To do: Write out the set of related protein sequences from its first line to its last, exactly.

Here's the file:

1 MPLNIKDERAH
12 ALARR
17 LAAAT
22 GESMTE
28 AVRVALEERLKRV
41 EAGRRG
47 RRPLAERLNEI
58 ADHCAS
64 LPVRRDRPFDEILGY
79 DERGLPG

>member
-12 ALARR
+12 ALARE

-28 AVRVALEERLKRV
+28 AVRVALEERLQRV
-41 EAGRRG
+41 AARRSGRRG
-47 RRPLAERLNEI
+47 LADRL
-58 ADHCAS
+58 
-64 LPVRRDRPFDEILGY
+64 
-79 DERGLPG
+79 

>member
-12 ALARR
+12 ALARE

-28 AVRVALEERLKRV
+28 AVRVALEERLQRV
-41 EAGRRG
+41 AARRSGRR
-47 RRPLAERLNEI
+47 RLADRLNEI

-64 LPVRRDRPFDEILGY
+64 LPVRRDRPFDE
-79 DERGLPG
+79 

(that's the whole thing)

1 MPLNIKDERAH
12 ALARR
17 LAAAT
22 GESMTE
28 AVRVALEERLKRV
41 EAGRRG
47 RRPLAERLNEI
58 ADHCAS
64 LPVRRDRPFDEILGY
79 DERGLPG

>member
-12 ALARR
+12 ALARE

-28 AVRVALEERLKRV
+28 AVRVALEERLQRV
-41 EAGRRG
+41 AARRSGRRG
-47 RRPLAERLNEI
+47 LADRL
-58 ADHCAS
+58 
-64 LPVRRDRPFDEILGY
+64 
-79 DERGLPG
+79 

>member
-12 ALARR
+12 ALARE

-28 AVRVALEERLKRV
+28 AVRVALEERLQRV
-41 EAGRRG
+41 AARRSGRR
-47 RRPLAERLNEI
+47 RLADRLNEI

-64 LPVRRDRPFDEILGY
+64 LPVRRDRPFDE
-79 DERGLPG
+79 